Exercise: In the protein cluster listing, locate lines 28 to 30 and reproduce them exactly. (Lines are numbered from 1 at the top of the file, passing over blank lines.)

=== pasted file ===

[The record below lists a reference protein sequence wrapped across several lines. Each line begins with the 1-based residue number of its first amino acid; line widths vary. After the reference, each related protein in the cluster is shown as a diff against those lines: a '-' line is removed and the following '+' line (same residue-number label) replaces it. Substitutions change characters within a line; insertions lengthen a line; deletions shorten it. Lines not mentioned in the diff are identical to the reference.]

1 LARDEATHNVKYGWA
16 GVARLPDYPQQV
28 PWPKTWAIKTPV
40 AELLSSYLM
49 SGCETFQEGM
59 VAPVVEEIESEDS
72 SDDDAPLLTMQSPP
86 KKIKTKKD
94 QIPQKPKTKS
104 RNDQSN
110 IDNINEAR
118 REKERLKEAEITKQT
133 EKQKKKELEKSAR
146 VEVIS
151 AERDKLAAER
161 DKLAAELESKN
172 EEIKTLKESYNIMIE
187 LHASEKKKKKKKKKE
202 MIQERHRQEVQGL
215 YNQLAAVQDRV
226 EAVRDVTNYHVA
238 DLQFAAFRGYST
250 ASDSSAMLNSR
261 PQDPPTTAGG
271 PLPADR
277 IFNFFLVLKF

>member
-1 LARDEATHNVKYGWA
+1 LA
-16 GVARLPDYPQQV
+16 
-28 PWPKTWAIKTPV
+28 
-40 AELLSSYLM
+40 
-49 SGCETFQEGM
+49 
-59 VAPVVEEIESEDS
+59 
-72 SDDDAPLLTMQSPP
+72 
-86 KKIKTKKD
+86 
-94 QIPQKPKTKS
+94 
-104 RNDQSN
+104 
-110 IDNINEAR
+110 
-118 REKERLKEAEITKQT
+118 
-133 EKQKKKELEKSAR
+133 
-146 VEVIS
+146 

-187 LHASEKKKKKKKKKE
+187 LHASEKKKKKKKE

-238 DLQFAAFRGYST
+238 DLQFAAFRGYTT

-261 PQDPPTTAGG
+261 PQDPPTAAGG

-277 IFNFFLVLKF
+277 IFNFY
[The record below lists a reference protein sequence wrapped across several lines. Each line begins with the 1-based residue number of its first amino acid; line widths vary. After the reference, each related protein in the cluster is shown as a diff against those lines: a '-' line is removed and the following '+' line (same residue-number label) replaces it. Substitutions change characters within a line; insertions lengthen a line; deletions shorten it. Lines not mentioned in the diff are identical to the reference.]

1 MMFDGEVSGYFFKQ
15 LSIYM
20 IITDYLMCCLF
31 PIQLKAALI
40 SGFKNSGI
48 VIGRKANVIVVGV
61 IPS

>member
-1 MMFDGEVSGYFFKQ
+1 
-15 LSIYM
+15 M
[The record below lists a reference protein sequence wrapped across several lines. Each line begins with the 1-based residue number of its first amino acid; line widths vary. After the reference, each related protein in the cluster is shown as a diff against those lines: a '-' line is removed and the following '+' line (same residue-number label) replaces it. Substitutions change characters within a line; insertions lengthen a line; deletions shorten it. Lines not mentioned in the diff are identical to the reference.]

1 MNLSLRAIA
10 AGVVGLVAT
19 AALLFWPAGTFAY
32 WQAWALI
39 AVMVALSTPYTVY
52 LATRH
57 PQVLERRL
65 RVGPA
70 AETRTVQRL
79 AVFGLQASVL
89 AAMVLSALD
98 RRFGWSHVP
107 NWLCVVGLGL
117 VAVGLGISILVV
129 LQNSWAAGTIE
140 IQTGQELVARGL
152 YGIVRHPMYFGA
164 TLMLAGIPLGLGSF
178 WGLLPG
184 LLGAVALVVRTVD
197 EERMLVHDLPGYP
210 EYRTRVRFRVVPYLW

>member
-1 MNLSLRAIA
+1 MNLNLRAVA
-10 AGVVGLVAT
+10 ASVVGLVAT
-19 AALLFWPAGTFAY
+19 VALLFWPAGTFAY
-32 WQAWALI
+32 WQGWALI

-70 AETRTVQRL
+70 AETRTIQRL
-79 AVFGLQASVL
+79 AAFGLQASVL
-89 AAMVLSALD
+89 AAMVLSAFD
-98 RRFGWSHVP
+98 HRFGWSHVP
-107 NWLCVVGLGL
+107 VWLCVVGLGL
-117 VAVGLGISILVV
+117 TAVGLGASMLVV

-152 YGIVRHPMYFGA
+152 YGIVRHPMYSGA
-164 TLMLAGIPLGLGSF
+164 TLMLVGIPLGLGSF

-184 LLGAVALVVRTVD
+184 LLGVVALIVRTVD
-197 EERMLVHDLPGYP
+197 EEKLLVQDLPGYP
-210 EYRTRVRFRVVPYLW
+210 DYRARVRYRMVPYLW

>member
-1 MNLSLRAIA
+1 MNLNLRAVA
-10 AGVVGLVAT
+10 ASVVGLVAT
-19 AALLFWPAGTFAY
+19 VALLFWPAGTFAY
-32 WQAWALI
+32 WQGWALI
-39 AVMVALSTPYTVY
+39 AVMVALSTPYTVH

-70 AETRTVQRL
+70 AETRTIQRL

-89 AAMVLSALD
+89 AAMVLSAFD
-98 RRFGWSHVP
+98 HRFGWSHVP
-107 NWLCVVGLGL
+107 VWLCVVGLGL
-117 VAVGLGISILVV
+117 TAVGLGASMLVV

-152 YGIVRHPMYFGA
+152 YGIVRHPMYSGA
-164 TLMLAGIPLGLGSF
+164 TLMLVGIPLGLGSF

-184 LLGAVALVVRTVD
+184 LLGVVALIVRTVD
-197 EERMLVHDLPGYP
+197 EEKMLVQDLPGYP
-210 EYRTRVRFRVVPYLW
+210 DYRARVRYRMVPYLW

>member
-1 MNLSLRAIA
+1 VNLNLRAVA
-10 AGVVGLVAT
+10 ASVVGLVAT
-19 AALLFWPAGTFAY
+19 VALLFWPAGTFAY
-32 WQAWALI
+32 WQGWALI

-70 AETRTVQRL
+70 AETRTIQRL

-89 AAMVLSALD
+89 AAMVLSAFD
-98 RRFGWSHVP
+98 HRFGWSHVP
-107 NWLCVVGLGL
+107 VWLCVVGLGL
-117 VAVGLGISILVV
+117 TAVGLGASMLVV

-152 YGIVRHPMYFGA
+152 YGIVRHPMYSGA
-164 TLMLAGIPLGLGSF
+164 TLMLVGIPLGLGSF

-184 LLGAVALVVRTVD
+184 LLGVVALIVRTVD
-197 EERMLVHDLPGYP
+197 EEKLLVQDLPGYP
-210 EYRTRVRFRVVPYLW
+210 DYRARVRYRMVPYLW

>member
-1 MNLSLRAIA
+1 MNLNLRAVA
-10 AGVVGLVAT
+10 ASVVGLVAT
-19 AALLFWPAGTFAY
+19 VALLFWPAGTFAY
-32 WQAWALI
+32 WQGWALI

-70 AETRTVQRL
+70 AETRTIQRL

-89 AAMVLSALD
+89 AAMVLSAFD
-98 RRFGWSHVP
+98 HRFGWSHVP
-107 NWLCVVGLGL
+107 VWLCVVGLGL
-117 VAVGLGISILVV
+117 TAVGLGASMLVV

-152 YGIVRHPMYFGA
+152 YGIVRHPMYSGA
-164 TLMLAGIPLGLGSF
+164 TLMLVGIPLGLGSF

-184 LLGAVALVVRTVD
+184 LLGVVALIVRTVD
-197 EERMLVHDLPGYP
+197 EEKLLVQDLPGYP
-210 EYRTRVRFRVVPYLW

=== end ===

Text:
>member
-1 LARDEATHNVKYGWA
+1 LA